Outraged Oklahoma lawmakers say they'll move quickly to change a loophole in the state's forcible sodomy law after the state's highest criminal court found it doesn't apply to cases where the victim is unconscious or intoxicated.
Per Capita, Oklahoma is 14th in the nation for reported rapes.
Senior Director for Sexual Violence Prevention and Response at the Oklahoma YWCA says it’s a ranking that will, “continue to exist in our community so long as we continue to blame victims and not hold perpetrators accountable.”
And according to the YWCA, 25 percent of women in Oklahoma have experienced rape in their lifetime.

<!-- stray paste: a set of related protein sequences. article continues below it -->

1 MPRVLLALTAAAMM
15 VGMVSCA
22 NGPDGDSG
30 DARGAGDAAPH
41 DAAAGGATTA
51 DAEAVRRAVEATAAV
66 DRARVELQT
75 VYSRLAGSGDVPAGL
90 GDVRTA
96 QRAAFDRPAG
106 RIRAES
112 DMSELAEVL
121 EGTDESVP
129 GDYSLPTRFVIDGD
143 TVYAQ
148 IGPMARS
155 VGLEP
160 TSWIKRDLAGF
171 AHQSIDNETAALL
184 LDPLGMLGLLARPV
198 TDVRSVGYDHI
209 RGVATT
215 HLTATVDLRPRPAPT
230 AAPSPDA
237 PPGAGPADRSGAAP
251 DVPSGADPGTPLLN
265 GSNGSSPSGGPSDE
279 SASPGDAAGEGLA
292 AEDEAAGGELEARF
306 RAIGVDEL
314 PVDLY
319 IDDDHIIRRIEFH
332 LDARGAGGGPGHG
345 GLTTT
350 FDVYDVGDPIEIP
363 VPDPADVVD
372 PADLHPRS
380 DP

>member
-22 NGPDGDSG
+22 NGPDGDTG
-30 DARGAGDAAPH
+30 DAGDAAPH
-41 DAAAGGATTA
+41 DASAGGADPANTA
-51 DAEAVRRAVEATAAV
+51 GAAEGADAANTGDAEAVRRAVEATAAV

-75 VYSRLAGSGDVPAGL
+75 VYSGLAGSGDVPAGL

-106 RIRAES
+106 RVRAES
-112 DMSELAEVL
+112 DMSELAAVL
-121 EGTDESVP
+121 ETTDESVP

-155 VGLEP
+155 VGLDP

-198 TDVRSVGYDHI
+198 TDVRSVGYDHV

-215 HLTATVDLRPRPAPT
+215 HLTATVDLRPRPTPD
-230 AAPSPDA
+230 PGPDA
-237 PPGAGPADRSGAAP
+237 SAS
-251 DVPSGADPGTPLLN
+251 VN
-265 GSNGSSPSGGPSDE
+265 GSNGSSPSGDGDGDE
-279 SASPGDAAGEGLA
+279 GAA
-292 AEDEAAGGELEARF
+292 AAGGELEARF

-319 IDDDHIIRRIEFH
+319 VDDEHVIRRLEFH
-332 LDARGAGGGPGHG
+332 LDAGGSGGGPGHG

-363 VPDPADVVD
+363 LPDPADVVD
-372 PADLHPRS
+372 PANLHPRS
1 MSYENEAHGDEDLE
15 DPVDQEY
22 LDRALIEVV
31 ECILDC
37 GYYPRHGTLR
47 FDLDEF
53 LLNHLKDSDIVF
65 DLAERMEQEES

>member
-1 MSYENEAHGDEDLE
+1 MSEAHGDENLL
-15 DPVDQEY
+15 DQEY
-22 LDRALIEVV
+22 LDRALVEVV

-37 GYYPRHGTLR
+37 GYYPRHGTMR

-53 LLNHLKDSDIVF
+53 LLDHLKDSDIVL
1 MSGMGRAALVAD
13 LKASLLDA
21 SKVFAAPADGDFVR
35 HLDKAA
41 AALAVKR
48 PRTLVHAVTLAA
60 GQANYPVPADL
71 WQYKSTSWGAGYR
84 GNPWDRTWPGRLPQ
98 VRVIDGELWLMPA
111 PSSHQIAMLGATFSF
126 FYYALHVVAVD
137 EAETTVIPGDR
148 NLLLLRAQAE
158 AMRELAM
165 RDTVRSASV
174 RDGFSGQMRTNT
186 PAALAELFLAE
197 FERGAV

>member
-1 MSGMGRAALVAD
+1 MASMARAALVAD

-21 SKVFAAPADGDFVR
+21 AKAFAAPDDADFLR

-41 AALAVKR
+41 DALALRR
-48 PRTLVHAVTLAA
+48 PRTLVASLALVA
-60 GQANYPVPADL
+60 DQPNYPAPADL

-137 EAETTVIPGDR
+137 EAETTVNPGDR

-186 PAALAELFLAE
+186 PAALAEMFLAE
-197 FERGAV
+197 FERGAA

Rep. Scott Biggs said Thursday he is drafting language that legislators could consider as early as next week.
Oklahoma's highest criminal court ruled unanimously last month that while the state's rape law addresses unconscious or intoxicated victims, the forcible sodomy law does not. The court said it could not expand the "fair meaning" of the law to justify someone's prosecution.
The ruling came after a 17-year-old boy was accused in Tulsa County District Court of sexually assaulting a girl after a night of drinking. A lower court judge had dismissed the case last year.
“If we can’t stand up for victims like this, we need to reassess the direction we’re taking the state,” said Rep. Biggs.